Cars adorned with classic paint schemes of yesteryear — including those associated with Hall of Famers Richard Petty, David Pearson and Bobby Allison — were everywhere. Drivers spoke wistfully about the importance of the event, as fans reveled in the sport honoring its rich past instead of running away from it as NASCAR is so often accused of doing.
In nearly every way the atmosphere was exactly what Darlington Raceway and NASCAR officials sought when they restored the Southern 500 back to the traditional Labor Day weekend date it held from 1950 to 2003.
And the “throwback” theme extended beyond what was happening on the track. Throughout Darlington’s infield and the camping grounds surrounding the track located in a sleepy town of almost 6,300, there persisted the inescapable sight of a red flag with blue bars and white stars.
The Confederate flag and NASCAR have long been intertwined, the roots of each extending to the Deep South with some regarding both as Southern institutions. For decades the stars and bars were omnipresent at NASCAR races. Darlington’s used to label its spring event the “Rebel 400,” featured the flag prominently on programs and other advertisements and played “Dixie” during pre-race ceremonies.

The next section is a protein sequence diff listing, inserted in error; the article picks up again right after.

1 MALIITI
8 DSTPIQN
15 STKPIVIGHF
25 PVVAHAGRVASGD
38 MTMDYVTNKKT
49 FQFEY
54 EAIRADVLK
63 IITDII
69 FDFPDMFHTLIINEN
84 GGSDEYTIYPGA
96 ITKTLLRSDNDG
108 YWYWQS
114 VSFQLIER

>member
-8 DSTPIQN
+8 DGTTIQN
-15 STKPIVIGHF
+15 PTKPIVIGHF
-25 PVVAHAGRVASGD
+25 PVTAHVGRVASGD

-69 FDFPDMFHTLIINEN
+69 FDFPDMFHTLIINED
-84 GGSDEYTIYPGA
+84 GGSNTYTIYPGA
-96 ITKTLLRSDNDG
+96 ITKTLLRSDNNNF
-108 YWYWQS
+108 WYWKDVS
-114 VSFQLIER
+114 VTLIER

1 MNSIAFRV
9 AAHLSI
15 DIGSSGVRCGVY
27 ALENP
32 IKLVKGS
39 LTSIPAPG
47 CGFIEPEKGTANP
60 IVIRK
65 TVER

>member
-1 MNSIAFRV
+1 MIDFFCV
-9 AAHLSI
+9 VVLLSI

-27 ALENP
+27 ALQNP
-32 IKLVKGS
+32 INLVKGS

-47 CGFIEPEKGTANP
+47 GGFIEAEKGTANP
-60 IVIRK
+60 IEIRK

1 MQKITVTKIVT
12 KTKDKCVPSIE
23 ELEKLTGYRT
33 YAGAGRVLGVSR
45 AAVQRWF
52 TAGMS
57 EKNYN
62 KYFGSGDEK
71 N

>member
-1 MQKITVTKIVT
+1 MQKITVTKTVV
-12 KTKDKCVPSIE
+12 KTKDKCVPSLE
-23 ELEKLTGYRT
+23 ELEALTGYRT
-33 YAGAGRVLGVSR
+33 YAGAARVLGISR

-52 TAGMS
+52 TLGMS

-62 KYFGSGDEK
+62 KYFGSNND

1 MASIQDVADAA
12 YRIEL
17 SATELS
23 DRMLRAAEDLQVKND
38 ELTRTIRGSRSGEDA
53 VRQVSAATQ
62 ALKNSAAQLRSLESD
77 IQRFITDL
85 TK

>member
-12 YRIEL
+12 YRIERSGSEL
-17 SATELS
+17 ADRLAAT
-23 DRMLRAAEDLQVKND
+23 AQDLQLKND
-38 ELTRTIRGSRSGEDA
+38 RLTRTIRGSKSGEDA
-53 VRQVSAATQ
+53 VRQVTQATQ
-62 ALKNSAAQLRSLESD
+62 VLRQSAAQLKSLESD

Over the years, though, the sanctioning body has distanced itself greatly from the Confederate flag. This summer, following the shooting deaths of nine African-Americans at the hands of a white supremacist inside a Charleston, S.C. church — two hours south of Darlington — NASCAR CEO and chairman Brian France called it an “offensive symbol” and said, “we will go as far as we can to eliminate the presence of that flag.”
NASCAR attempted to eradicate the flag from the speedway’s grounds through a program where fans would turn in a Confederate flag and receive an American one in return. Except despite NASCAR’s effort, the flag was quite conspicuous throughout the Darlington weekend. From flags to t-shirts, hats to can coolers, tattoos to pants it was impossible not to turn your head and see the symbol being displayed in some fashion.
At one flag exchange point there were no takers as of Sunday morning and a box of American flags sat untouched. Two security guards were clueless such a swap existed, while another dismissed the idea.
“No one in this crowd is going to give up their Confederate flag for an America one,” the guard said. “They already own an American flag. Plus, they think by handing over the Confederate flag would be a form of surrendering in their mind.”
Because either NBC didn’t want to show a national television audience an event where the controversial flag was being displayed so freely, or event organizers wanted to give spotters a clearer view of the speedway (attendees say both reasons were cited by security, though neither could be confirmed as a Darlington spokesman declined comment), security personnel instructed patrons to take down their flags whenever cars were on the track.
“It’s kinda ironic that they want to have a retro, throwback Southern 500 with all these cars painted like they were in the 1970s, but in the 70s the Confederate flag was all over this place,” said Emerson Etheridge, who had nine such flags flying off long poles attached to the top of his motorhome. “What’s next? Where does it stop? Pretty soon you won’t be allowed to fly a British flag or a rainbow colored flag.